After committing your changes to a branch, you can:

  • Create a merge request to merge changes from one branch to another
  • Run the inline code review and review the changes
  • Discuss implementation with your team

Since we have three separate environments in our workflow, it's a good idea to set up three separate branches for each project:

  • Master: The main branch used for production
  • Testing: The branch used for testing. There is no development in this branch, but changes are merged from development to QA testing.
  • Development: The branch used for active development

Now that we've set up our project and branches, let's define how we're going to push our changes to the repository.

Submit and apply changes

Active development takes place in the development environment. Once the features are deployed and considered to be fairly stable, it's time to include them in the testing branch and then deploy them to the testing environment. We recommend storing your entire Ignition configuration in a repository. Let's go through each configuration item described above: projects, tags, images, and gateway configuration.


Projects are stored in a file system, making them easy to transfer to a version control system. Simply create the Ignition project folder as a repository. You can find the project folder on the Ignition server in the following location:




C:\Programs\Inductive Automation\Ignition\data\projects

If the repository in the version control system is empty, just upload the existing folder to the repository. If there are no projects in the development system, just get the repository from the server to add the projects.

Anyway, ignore it.Sourcesfolder in your repository. You don't want this directory hard-coded in the repository, as it is unique to each system. See an example below.

When making changes, use the appropriate tools (GUIs, command line tools like Git) to push the changes from the development environment to the repository.

When we are ready to apply the changes for testing, we can merge the changes from development to testing and pull the changes from the repository to the project folder on the testing server.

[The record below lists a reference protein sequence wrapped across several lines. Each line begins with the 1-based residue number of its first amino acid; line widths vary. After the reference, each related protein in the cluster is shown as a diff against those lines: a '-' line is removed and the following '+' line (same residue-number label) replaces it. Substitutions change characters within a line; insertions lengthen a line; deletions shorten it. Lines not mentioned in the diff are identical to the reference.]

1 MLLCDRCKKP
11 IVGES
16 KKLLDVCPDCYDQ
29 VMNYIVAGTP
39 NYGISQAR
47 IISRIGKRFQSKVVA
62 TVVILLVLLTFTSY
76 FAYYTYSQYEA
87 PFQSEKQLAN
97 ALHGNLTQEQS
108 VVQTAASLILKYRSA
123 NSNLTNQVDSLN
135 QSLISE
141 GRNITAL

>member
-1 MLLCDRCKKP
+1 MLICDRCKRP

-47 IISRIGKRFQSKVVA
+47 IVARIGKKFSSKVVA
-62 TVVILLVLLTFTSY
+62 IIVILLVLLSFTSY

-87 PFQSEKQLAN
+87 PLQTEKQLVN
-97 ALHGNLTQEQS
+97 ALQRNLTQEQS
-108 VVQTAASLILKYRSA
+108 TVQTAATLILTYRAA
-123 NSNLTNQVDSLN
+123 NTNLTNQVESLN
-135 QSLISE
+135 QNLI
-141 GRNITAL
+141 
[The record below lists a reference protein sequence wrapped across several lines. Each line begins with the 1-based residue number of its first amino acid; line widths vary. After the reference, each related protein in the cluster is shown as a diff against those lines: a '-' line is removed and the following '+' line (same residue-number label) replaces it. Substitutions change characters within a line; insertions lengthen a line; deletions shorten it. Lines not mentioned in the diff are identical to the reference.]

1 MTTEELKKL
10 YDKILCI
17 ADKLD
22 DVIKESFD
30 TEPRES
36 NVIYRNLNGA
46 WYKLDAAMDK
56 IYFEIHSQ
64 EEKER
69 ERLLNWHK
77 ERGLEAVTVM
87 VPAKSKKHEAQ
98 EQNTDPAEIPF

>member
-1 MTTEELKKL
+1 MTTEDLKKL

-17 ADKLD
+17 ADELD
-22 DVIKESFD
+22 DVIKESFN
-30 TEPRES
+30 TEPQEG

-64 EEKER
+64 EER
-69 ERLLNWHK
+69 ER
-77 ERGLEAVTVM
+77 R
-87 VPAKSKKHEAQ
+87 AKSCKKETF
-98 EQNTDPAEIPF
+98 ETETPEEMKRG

See the GitLab example below for more details.


Tags are stored in Ignition's internal SQLite database, so they don't exist as files that we can commit to a repository. However, we can export the tags to a file. There are two methods of saving tags to the source control system: manual export or automatic use of an Ignition Python script to save the file to the repository.

The manual method allows a developer to export the tags to a JSON file in Ignition Designer and save the file to the project folder above when they are ready to commit their changes to the repository. This method allows us to export only when needed instead of doing it automatically every time we save in the designer.

The automatic method, on the other hand, allows us to add a python script to the "Update" gateway event script that runs on every designer save to export the tags to a JSON file and save the file to the project folder. It really is the best method. See the GitLab sample below for more information about the script.

(Video) Ignition Security Hardening Guide: Steps 3 & 4

Regardless of the method, it is important to commit changes to the repository to keep track of changes from version to version. We recommend that you save the tags.json file to the following location:


When burned, the file is ignored.

When we are ready to commit the changes to testing, we can merge the changes from development to testing and use Ignition's EAM module to commit the tag changes or import the tags to the testing server in the designer.

If you are using the EAM module to make tag changes, see this page for more information:

Such an

Images are stored in Ignition's internal SQLite database, so they don't exist as files that we can commit to a repository. However, we can export images to a folder. Here the developer can export the images in the image manager in Ignition Designer to a folder in the project directory when they are ready to make changes to the repository. Make sure you have selected all images and folders in the image manager. We recommend creating a ".images" directory in the project directory and saving the images in the newly created directory:


In general, you don't want to create folders in the project directory because the gateway assumes that every folder is a project. However, the gateway ignores any hidden folders or folders that begin with ".". Character.